Those that don’t often then embark on a long and frustrating journey shopping around many practitioners and treatments. This can go on for months or years!!
I believe this is where the wheels tend to fall off a bit in how we manage musculoskeletal pain.
How does Pain Become Chronic?
Chronic Pain is defined as being any pain that lasts longer than 3 or 6 months depending on where you get your definition. Either way, it is a function of time.
Chronic pain is about the body and mind adapting over time to the pain.
It could be that the nervous system just gets used to the pain signals and gets better at reporting pain.
It could be that poor movement continues to annoy the injured part long after most of the damage has healed.
Increased fear of recurrence from a person suffering from this pain could lead to avoiding normal activities, making them more inactive, unhappy and weaker. Which guess what? That’s right, leads to more pain!
Addressing the pain adaptation is so important. Even better, stopping you getting to the point of adaptation in the first place: nip the pain experience in the bud!
A Costly – and Risky- Business
Chronic Pain costs Australia over $34 billions dollars a year 1with an estimated 6.9 million Australians suffering from some level of ongoing pain requiring treatment and often-ongoing medication.
Back pain alone affects around 3.7 million people with up to 80% of Australians experiencing back pain at some point in their lives. That’s right, 80 percent! We’re doing something wrong.
We should be concerned by our over reliance on pain medication; reducing that alone should be motivation enough to try something new. Common over-the-counter pain medications like Diclofenac have been linked to conditions such as stomach ulcers and even more seriously, blood clots in arteries. That’s not good! The fact is, medication should be limited to the smallest dose for the shortest time, but we know this isn’t what happens, people become reliant, and scared that if they stop taking medication, the pain will be worse. That’s human nature but it’s a mindset, and a mindset can be changed!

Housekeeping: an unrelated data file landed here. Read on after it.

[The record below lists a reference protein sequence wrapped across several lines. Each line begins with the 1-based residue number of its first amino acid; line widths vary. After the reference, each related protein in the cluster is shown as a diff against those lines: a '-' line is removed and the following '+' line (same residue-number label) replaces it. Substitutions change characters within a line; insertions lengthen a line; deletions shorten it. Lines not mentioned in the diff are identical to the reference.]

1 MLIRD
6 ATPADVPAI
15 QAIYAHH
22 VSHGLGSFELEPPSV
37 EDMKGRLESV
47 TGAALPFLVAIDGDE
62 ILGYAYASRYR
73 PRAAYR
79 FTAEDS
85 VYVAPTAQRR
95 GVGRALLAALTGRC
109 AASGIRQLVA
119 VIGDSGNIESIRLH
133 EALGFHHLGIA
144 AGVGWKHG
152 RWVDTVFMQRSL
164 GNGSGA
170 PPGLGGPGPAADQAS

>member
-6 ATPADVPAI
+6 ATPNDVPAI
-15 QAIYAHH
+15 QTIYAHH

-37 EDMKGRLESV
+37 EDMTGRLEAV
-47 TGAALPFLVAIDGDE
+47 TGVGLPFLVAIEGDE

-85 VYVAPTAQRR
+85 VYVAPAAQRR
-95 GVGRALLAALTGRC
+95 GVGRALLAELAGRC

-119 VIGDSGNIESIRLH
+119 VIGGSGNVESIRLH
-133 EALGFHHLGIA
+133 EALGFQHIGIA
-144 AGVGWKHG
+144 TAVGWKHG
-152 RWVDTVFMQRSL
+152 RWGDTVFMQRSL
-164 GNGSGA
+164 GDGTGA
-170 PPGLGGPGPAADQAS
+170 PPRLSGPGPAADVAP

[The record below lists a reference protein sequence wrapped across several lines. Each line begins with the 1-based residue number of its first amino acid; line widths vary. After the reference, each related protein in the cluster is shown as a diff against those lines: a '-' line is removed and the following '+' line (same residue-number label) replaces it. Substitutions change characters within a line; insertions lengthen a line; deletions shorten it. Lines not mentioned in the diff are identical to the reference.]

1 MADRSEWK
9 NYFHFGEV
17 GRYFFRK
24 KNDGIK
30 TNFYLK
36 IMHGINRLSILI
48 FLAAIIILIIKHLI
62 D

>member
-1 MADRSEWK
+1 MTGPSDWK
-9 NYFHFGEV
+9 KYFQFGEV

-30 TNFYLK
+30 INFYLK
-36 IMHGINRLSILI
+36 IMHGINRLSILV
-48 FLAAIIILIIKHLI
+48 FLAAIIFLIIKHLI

Mindfulness over Matter
We’re seeing some great results when we couple working with the head as well as the body. Mindfulness may seem a bit of a hokey way to look at pain when you’re in it, but hear me out.
If you have a good education and understanding of what your pain is and isn’t, it is easier to separate yourself from the experience of your pain. As I said earlier, when we have a fear of pain returning, we will often pre-empt its arrival with medication or avoidance of movement or activities.
Everyone with ongoing pain has a “story” about what causes their pain and what that means. This naturally leads to other thoughts and emotions.
We use mindfulness to detach ourselves from this story and the thoughts and emotions it creates. We don’t care if the story, thoughts and emotions are “right or wrong”, “good or bad”. They just are.
For example, learning to just “watch” these thoughts and emotions without reacting to them can be so empowering. And can allow us to focus on what is really important – how we respond to the pain.
Movement is Essential
Our bodies are designed to move. They need to move. They want to move.
Yet our response to pain is to lock away movement to protect us from further damage.
This protection is driven by the muscles, it is well intentioned and useful soon after an injury, but ultimately not helpful in overcoming medium and long term pain.
If you have been in ongoing pain, you will know that it is not as simple as saying “ok, now go get moving”. There is a skill and science behind how to get moving again to overcome chronic pain – but you can let us worry about that!
But motion is lotion and a crucial ingredient in overcoming chronic pain.
Overcoming chronic musculoskeletal pain needs a rethink. A shake up!
It needs to take a more modern, holistic approach.
If you are sick of the ‘old game’ – a lifetime of barely reduced symptoms, lack of mobility and reliance on medications, you can learn more by attending one of our Retrain Pain programs for those stuck in persistent musculoskeletal pain, for more information contact firstname.lastname@example.org https://pro-care.com.au/
1 Australian Bureau of Statistics 2015. 4364.0.55.001 – National Health Survey: First Results, 2014-15. 2.Viewed 25 July 2016.